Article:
William McGinnis, ’78 Biology, has always wondered how the world works. How have animals evolved and what traits do we all share?
Intrigued by Nobel prize winner Ed Lewis’ research, McGinnis became fascinated with embryonic development as an undergraduate at San Jose State. Because animals appear in many shapes, scientists assumed they had different genes. McGinnis explored hox genes, which help animals develop diverse shapes. His work with fruit flies led to an important discovery: the same hox genes present in fruit flies exist in most animals, which implies a connection to Earth’s earliest organisms. By understanding the genes that unite us all, McGinnis says, we can better study how cells diversify, adapt and thrive.
“The hox gene discovery was surprising because it was thought that because animals develop different structures, they couldn’t possibly have the same genes controlling development,” says McGinnis, a cell and developmental biology professor at UC San Diego. His research showed that hox genes have the same function in all animals—to tell different regions of the body to develop diverse shapes. “I was fascinated by how a single, fertilized egg can become the enormous diversity of animal forms that we see throughout nature—worms, snakes, crustaceans, insects, humans, elephants, etc. The same set of genes are redeployed to control morphology, the shape of animals.”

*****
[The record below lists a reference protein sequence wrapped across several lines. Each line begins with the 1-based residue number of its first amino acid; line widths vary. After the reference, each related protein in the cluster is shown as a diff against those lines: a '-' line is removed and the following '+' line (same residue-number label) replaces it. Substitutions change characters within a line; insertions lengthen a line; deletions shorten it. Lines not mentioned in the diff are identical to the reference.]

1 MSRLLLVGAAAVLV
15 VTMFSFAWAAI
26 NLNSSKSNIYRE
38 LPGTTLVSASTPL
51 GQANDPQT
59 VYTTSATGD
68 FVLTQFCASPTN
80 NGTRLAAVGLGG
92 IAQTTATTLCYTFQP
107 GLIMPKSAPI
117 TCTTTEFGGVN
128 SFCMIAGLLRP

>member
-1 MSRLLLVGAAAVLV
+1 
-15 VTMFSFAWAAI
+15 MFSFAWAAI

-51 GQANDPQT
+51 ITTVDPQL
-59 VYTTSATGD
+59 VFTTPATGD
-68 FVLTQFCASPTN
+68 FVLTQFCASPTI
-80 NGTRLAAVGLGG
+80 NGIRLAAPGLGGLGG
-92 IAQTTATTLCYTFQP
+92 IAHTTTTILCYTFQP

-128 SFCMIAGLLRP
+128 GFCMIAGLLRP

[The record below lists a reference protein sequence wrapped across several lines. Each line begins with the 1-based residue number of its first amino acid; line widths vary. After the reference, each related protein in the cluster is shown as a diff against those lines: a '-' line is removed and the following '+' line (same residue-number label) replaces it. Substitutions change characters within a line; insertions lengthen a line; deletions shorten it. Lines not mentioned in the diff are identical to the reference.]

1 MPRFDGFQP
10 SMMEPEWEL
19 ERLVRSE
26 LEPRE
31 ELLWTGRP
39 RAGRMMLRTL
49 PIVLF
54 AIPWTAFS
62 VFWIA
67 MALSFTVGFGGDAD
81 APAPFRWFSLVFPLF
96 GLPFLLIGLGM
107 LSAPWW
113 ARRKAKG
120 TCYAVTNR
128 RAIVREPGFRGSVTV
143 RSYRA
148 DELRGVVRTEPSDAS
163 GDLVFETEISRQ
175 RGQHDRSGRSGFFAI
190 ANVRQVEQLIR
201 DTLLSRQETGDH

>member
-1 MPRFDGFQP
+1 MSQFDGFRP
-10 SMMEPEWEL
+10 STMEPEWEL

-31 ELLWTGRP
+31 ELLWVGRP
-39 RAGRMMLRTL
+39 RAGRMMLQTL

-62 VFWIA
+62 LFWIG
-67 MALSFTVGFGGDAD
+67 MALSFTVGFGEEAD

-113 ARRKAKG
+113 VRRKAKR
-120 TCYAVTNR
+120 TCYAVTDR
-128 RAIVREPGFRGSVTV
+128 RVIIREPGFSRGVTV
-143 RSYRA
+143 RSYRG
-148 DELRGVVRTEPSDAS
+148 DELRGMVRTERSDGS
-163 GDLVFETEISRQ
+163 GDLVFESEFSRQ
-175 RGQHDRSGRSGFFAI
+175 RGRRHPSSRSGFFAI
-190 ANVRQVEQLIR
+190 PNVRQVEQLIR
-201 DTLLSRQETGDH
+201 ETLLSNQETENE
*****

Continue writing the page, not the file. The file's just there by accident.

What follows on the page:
In 2019, McGinnis earned membership into the National Academy of Sciences, an honor recognizing his body of work. He continues to explore how cells develop, always with the purpose of understanding what differentiates us and why.
“Evolution is an adaptation to new conditions,” he says. “As conditions on Earth change, animals and plants evolve to adapt. We don’t know the future, but the process of science is a slow one that reveals novel truths that steadily improve the living conditions of billions of people.”